literally no experience in my life that tops, or even equals working
on a DISNEY animated musical. It really is for me, an art form that
has defined my career now." -
Tracksounds talks with composer Alan
Menken on receiving his recent star on the Hollywood Walk of Fame
and his latest collaboration for the Disney animated film, TANGLED.
interview has been transcribed and edited from the original audio
CC: I want to congratulate you, first of all, on
getting your own star in the Hollywood WALK OF FAME.
ALAN MENKEN: A little bit like an out-of-body experience. [laughs] It was
a trip, I'll tell ya. It was pretty amazing.
CC: There are under 2400 total stars out there, and there are
less than 100 stars that are dedicated to composers, so that already puts
you in rarefied air. What does it mean to you know that it's a couple
ALAN MENKEN: Wow, I didn't even know those facts. That's fabulous. It makes me feel special and great. Sometimes it feels
unreal, because I just do what I do, and those moments where I get to feel
that people really like it - it's a wonderful thing. You don't always get
those moments. A lot of the times you get the critics, and the cynics,
which is just the way it goes, but it's nice that life has the other side
of people, when they really give you that kind of a moment. It's really
CC: You had composer RICHARD SHERMAN, who wrote the
unforgettable song, “It's A Small World”, speak. How did that come about? Did
you choose him?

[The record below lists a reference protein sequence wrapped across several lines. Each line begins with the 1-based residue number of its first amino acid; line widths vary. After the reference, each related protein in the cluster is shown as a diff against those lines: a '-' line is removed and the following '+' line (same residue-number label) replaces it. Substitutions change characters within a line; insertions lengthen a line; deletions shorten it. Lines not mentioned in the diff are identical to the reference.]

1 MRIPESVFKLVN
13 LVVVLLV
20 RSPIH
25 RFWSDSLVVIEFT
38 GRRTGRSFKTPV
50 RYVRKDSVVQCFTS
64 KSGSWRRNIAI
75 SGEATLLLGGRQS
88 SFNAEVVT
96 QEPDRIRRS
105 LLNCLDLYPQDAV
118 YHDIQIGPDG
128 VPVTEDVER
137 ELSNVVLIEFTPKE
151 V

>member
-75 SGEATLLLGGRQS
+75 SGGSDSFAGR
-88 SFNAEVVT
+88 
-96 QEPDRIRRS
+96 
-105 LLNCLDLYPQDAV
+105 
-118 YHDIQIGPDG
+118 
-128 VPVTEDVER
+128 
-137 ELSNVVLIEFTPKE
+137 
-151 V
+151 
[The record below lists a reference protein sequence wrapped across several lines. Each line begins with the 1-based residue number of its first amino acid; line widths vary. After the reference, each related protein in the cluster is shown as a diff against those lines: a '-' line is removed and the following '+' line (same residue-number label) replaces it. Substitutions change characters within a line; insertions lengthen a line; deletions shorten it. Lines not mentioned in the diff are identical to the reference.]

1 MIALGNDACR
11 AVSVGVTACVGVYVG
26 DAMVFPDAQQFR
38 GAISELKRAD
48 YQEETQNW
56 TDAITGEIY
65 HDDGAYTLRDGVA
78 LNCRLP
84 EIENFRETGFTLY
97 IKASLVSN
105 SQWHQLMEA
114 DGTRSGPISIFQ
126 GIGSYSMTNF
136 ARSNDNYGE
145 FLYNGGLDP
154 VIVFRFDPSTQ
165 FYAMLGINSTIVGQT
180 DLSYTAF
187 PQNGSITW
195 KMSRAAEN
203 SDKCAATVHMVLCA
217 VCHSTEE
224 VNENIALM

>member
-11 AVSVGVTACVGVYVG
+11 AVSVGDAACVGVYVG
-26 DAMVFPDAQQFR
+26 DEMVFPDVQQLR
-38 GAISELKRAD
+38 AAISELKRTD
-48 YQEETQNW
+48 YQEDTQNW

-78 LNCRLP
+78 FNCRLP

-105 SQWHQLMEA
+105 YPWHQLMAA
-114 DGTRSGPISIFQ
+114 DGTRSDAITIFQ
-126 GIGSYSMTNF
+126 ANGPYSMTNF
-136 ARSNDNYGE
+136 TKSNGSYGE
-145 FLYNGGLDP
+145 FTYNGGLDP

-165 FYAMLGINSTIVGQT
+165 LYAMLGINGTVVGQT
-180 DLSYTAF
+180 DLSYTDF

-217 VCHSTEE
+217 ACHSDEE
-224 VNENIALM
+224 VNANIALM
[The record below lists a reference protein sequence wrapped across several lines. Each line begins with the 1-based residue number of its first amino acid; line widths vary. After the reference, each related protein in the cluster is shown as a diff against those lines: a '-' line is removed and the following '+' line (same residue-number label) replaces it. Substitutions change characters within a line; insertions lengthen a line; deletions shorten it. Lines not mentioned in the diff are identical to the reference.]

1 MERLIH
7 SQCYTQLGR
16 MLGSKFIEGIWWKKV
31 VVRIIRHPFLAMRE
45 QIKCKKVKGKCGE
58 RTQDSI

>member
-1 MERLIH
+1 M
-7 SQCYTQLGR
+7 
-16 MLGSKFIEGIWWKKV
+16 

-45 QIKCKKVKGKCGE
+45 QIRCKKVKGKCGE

ALAN MENKEN: I did. I thought it would be so appropriate to have Richard
be the one to give the speech, because I feel like I've got to follow in
the footsteps of the SHERMAN BROTHERS at DISNEY. It's my DISNEY work that
is primarily responsible for me having that star. Richard has been so
gracious, warm and supportive in ways that you never would've necessarily
expected. I'm very touched that he did that.
CC: Now you've had
at least a decade of a working relationship with HOWARD ASHMAN.
Had he been able to be present, what do you think he would've said about
you and to you during that ceremony?
ALAN MENKEN: I would've presumed that Howard would have had one up there
first or at the same time. I think Howard would've expressed his pride in
our accomplishments and he probably would've said something that would've
made me break down and cry, because he was so smart, perceptive about
people, and compassionate. It's a big loss in my life, losing a writing
partner. It's been about 20 years since he's been gone.
CC: It's a shame that he doesn't have a star there, but I believe he will.
ALAN MENKEN: It's true, you're right. In fact, they should do that
tomorrow. In fact I hadn't even thought about that. You keep telling me
a lot of things I haven't thought about. He should have a star and they
should do that. It's hard when you're gone; there's probably nobody
lobbying for you to have that.
CC: Yes, I believe it'll happen someday. He should be placed very close to
you, hopefully the next star right over. Second star to the right will be
Let me ask you about your most recent
project, which is TANGLED. I've listened to the soundtrack and
what amazes me is that, every time out, you're able to capture something
that makes it a totally entertaining listen; both the songs and the score. The first question that
comes to my mind is that you've been at this for a while, from THE LITTLE